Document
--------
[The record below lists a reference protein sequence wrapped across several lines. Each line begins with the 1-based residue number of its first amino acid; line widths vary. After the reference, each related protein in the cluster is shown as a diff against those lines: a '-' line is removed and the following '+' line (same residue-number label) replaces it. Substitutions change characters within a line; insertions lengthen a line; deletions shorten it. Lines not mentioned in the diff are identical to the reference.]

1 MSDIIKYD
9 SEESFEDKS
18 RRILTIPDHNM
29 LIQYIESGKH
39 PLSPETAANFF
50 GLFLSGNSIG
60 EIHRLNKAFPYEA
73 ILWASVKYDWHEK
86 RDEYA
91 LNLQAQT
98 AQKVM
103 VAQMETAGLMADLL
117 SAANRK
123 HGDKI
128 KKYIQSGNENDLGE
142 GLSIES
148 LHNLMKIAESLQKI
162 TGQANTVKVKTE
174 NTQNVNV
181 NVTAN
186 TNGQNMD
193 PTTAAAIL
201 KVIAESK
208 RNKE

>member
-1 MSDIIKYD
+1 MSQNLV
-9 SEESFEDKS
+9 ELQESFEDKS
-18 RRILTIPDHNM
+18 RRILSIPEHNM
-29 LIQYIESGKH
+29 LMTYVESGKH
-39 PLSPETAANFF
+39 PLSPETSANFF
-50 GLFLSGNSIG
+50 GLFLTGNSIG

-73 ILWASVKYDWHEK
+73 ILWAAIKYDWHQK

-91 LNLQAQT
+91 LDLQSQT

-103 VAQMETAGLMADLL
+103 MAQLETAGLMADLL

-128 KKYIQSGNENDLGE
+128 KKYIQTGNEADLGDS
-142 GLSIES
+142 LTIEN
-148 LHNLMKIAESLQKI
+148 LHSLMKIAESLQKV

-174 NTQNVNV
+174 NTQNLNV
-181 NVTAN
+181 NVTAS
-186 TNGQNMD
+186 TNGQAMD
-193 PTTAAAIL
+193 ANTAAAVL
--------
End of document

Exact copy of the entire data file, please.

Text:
[The record below lists a reference protein sequence wrapped across several lines. Each line begins with the 1-based residue number of its first amino acid; line widths vary. After the reference, each related protein in the cluster is shown as a diff against those lines: a '-' line is removed and the following '+' line (same residue-number label) replaces it. Substitutions change characters within a line; insertions lengthen a line; deletions shorten it. Lines not mentioned in the diff are identical to the reference.]

1 MSDIIKYD
9 SEESFEDKS
18 RRILTIPDHNM
29 LIQYIESGKH
39 PLSPETAANFF
50 GLFLSGNSIG
60 EIHRLNKAFPYEA
73 ILWASVKYDWHEK
86 RDEYA
91 LNLQAQT
98 AQKVM
103 VAQMETAGLMADLL
117 SAANRK
123 HGDKI
128 KKYIQSGNENDLGE
142 GLSIES
148 LHNLMKIAESLQKI
162 TGQANTVKVKTE
174 NTQNVNV
181 NVTAN
186 TNGQNMD
193 PTTAAAIL
201 KVIAESK
208 RNKE

>member
-1 MSDIIKYD
+1 MSQNLV
-9 SEESFEDKS
+9 ELQESFEDKS
-18 RRILTIPDHNM
+18 RRILSIPEHNM
-29 LIQYIESGKH
+29 LMTYVESGKH
-39 PLSPETAANFF
+39 PLSPETSANFF
-50 GLFLSGNSIG
+50 GLFLTGNSIG

-73 ILWASVKYDWHEK
+73 ILWAAIKYDWHQK

-91 LNLQAQT
+91 LDLQSQT

-103 VAQMETAGLMADLL
+103 MAQLETAGLMADLL

-128 KKYIQSGNENDLGE
+128 KKYIQTGNEADLGDS
-142 GLSIES
+142 LTIEN
-148 LHNLMKIAESLQKI
+148 LHSLMKIAESLQKV

-174 NTQNVNV
+174 NTQNLNV
-181 NVTAN
+181 NVTAS
-186 TNGQNMD
+186 TNGQAMD
-193 PTTAAAIL
+193 ANTAAAVL